Another reason that even older books can feel contemporary is arguably that they address challenges that we still face today. For example, Nicholas Blake’s The Beast Must Die has as one of its central figures a detective novelist named Frank Cairnes, who writes under the name Felix Lane. When his son, Martin ‘Martie,’ is killed by a hit-and-run driver, Cairnes decides to find the culprit. That’s, in fact, the first sentence of the novel:
 

‘I am going to kill a man.’
 

Those feelings of grief and rage resonate today. The loss of a child is the sort of human experience that isn’t limited, unfortunately, to one era.

Neither is a heat wave, which is the backdrop of Ed McBain’s Cop Hater, the first of his 87th Precinct series. The fictional city of Isola (a thinly disguised New York City) is stricken by a persistent heat wave, which makes everyone miserable. With this in the background, Steve Carella and his teammates at the precinct investigate the murders of two police officers. At first, it looks as though the killer is someone with a grudge against the police. But it’s both easier and more complicated than that. It’s true that this book (published in 1956) doesn’t include modern amenities such as air conditioning, computers, and so on. But even today, we all know what it’s like to go through a heat wave, and how hard that can be on the nerves. And many of the procedures used in the novel (talking to witnesses, checking information on weapons, and so on) are still done.

Ellery Queen’s The Four of Hearts was originally published in 1938. In it, Ellery Queen is working on a film script for Magna Studios. The project is a biopic about screen legends John Royle and Blythe Stuart. They had a very public, stormy romance and an equally public breakup, and went their separate ways. Each married someone else, and now has a grown child. The studio executives think that the public would pay for a film about their love story, so the pair is approached about it. To everyone’s shock, they not only agree, but they also rekindle their romance. In fact, they decide to marry. Unwilling to let go of the profits from the film, the studio Powers That Be decide to make the most of this new romance. They plan a Hollywood-style wedding, right on the tarmac of a local airport. Then, the couple and their children will take off in a private plane for the honeymoon. The wedding goes off as planned, and the plane leaves. When it lands, though, the newlyweds are dead from what turns out to be poison. Queen investigates to find out who the killer is and what the motive is. Without spoiling the story, I can say that the motive isn’t ‘dated.’ Neither is the backdrop of Hollywood glitz and gossip, very public love affairs, and fascination with celebrity.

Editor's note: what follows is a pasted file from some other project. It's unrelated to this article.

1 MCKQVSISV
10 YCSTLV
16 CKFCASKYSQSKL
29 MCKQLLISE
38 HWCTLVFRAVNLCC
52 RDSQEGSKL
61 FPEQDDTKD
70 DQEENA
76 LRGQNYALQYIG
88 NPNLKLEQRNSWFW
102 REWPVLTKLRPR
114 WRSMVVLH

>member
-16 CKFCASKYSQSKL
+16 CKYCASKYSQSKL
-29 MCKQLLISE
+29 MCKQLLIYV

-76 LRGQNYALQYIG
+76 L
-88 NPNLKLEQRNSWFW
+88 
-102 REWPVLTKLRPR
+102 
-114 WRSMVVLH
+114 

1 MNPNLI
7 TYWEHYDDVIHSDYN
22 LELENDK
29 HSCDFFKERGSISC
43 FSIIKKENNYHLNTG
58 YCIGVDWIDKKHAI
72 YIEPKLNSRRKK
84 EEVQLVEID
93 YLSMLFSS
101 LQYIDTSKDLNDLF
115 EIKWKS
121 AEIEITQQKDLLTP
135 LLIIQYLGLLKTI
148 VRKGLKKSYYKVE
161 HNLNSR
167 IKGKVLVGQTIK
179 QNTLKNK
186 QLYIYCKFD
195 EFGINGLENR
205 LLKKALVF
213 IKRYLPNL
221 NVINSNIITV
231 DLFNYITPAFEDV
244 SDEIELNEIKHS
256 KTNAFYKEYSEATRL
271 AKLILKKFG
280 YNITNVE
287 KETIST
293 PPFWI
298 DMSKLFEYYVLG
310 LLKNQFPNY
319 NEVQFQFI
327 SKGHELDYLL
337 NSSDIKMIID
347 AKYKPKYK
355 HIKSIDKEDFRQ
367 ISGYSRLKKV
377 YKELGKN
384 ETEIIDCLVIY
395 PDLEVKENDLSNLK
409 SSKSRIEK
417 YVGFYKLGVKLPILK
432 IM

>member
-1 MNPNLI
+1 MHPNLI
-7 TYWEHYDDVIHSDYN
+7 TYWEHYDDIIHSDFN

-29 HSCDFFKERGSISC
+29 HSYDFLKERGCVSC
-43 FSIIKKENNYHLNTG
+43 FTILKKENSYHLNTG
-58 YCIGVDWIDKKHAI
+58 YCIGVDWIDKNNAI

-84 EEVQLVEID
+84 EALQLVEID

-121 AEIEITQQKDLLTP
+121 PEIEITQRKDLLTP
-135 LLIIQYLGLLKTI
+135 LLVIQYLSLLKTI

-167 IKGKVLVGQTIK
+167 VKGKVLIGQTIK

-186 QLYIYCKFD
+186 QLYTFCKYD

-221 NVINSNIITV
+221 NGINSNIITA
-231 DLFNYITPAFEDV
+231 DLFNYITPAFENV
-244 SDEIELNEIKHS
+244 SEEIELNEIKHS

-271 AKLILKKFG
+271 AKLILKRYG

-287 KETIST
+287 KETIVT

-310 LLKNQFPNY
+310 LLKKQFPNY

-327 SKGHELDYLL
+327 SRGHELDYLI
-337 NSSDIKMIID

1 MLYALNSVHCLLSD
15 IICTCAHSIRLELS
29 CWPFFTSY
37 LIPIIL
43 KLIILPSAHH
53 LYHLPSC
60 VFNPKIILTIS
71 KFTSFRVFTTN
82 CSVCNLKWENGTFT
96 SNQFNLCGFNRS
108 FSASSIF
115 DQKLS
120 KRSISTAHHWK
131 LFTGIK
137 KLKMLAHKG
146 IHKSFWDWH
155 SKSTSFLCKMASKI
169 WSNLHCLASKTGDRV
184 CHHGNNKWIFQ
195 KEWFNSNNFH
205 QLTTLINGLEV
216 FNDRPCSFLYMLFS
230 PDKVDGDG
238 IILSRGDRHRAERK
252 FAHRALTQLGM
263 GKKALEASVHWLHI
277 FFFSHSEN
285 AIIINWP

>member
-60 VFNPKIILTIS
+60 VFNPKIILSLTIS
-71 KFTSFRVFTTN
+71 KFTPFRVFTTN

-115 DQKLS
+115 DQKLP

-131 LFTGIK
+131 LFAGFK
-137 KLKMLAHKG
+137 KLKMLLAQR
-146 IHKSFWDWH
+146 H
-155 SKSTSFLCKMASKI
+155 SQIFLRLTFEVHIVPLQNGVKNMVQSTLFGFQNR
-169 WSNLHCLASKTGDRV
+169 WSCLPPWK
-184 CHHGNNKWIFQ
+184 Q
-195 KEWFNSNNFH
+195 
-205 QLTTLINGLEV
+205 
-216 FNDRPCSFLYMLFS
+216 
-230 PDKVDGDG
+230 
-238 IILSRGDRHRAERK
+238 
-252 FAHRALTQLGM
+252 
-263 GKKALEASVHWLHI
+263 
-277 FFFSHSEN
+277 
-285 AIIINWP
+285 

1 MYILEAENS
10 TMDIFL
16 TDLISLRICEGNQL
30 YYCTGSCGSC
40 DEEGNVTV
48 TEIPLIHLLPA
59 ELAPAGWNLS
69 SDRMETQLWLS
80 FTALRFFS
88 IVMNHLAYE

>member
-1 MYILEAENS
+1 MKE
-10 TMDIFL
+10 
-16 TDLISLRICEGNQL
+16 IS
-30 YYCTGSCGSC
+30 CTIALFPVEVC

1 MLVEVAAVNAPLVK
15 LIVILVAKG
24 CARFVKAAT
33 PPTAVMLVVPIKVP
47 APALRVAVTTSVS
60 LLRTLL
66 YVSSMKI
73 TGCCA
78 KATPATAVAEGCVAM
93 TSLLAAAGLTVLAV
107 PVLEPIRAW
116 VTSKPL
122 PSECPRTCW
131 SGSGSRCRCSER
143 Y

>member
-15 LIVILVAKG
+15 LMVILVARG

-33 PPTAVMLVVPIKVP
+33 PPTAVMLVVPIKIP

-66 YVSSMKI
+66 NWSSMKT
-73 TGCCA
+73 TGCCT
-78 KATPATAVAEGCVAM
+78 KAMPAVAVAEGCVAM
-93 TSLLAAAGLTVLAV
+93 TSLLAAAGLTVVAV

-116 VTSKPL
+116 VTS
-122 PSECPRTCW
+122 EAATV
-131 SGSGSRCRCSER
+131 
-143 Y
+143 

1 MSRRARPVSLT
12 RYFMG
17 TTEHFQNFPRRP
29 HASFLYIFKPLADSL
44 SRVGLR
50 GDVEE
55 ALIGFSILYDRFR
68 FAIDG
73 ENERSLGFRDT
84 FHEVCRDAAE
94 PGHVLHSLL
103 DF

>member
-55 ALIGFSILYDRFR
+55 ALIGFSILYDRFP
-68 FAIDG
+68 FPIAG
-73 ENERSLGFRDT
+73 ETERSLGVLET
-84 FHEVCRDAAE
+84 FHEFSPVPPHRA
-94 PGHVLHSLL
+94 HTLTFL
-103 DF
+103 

And that seems to be one of the keys to a novel that feels contemporary, even though it was written many decades ago. A contemporary ‘feel’ is even more likely if the emphasis in the novel is on the characters and overall plot, rather than in details of an era that can ‘date’ a book. What about you? Are there books that feel quite timely and contemporary to you, although they were published a long time ago? Which ones?

 
 
 

*NOTE: The title of this post is the title of a song by Peter Allen and Carol Bayer Sager.

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Filed under Agatha Christie, Ed McBain, Ellery Queen, Eric Ambler, Nicholas Blake

I Bet You Set Me Up to Fall*

You’d think that someone who hired a PI or got the police involved in an investigation would want the mystery solved. But that’s not always the case – at least not fictionally. There are plenty of novels and stories in which a PI is hired either by the killer, or by someone who actively wants the PI to fail. There are others in which a police detective is assigned to a case with the hope/expectation that it won’t be solved.